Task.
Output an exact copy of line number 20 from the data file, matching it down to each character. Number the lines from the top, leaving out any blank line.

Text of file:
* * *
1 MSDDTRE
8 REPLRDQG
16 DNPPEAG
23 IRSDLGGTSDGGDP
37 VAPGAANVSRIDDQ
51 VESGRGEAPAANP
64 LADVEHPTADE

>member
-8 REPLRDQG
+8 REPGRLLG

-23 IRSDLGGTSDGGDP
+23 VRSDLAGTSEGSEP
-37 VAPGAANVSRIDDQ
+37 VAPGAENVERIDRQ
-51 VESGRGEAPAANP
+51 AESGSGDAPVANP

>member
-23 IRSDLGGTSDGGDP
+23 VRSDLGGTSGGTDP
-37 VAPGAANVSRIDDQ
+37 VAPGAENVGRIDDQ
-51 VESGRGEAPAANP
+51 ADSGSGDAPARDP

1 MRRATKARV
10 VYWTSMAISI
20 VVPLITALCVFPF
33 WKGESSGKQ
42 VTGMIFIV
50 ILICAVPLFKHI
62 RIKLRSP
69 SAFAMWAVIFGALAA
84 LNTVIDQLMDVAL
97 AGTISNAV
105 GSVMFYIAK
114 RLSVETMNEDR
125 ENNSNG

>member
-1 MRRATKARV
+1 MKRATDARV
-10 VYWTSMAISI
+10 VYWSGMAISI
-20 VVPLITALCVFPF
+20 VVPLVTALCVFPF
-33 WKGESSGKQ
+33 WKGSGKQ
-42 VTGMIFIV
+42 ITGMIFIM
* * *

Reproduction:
-37 VAPGAANVSRIDDQ